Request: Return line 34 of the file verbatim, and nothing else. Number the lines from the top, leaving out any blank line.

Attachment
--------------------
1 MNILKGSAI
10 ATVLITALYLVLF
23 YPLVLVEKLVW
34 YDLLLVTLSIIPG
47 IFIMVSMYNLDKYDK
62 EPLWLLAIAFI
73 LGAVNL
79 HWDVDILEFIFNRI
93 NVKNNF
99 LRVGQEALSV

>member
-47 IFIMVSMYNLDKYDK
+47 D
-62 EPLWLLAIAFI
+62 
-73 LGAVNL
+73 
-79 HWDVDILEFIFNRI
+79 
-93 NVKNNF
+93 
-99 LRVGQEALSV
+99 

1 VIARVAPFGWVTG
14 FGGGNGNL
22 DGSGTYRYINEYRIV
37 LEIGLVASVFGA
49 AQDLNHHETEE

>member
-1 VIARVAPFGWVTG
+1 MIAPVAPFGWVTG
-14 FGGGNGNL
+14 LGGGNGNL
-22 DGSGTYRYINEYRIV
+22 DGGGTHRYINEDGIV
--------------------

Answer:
-22 DGSGTYRYINEYRIV